Cape Town - Nothing could have been more redeeming in firmly placing back on track what has been a wavering, injury-plagued and declining tennis career over the past 18 months than a victory over the resurgent Rafael Nadal in the third round match in the Barcelona Open on Thursday.
Be that as it may, after a 6-3, 6-4 defeat against "The King of Clay", South Africa's No 1 tennis player Kevin Anderson finally demonstrated traces of his best form in Spain in beating notable clay-court exponents Carlos Berloc and David Ferrer and not being disgraced at all against the in-form Nadal.
The looming challenge confronting Anderson now is to maintain the improvement on a more consistent basis, regain an understandable wavering in confidence and banish the memory of results which resulted in his ranking slipping from 12th to a current 66th.
What has inserted a slice of intrigue and just a little uncertainty into what might previously have been reckoned a formality for the in-form Nadal after he secured a record-breaking 10th Monte Carlo Open success a mere week ago was the impressive manner in which the 6ft 8in South African big server accounted for another long-time Spanish stalwart, David Ferrer, in the 6-3 6-4 second round victory.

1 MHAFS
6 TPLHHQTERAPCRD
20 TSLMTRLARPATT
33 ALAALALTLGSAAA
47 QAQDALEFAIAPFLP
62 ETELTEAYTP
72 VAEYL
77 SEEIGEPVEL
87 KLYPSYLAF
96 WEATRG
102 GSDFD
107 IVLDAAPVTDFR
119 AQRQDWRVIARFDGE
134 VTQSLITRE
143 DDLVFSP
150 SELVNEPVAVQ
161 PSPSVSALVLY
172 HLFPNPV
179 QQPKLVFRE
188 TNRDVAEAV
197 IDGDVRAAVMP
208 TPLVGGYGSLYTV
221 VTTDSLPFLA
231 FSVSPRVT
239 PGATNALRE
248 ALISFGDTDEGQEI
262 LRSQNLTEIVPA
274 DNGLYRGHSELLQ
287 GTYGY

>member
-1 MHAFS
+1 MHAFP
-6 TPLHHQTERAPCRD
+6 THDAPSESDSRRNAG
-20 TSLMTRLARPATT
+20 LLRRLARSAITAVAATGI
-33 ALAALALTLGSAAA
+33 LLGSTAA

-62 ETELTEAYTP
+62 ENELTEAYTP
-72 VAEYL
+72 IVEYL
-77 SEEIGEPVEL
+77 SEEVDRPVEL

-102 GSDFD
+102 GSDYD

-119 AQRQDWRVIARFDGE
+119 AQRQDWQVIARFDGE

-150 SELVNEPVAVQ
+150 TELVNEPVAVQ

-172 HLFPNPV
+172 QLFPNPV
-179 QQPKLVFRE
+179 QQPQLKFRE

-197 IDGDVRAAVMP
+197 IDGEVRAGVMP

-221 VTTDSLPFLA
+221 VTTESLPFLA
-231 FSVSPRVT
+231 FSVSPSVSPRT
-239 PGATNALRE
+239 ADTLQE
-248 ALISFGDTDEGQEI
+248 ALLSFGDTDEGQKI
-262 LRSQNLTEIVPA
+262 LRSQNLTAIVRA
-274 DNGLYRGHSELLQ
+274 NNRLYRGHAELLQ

The diminutive Ferrer, although reaching a third world ranking and acclaimed for his never-say-die tenacity over a period of more than a decade, is no Nadal - and like Anderson, who for a brief period was rated at 10th in the world, he has faltered conspicuously from his previous high level while suffering the effect of injuries.
But the manner in which Anderson brushed aside the unending sequence of disappointments in 2016 and 2017 as though they had never happened to produce one of his best performances in the past two years and claw his way into the third round of an ATP tournament for the first time in 2017 was no less impressive than it was surprising.
Anderson never flinched against Nadal either and was beaten by a player who is feared to no small degree on clay surfaces by all and sundry after dropping his service once in each of the two sets.
Have the trying experiences which have blighted Anderson in 2016 and 2017 altered his view on representing South Africa again in the Davis Cup where his services would still seem to be invaluable after six years of self-imposed exile?
No sign of this yet, but who knows…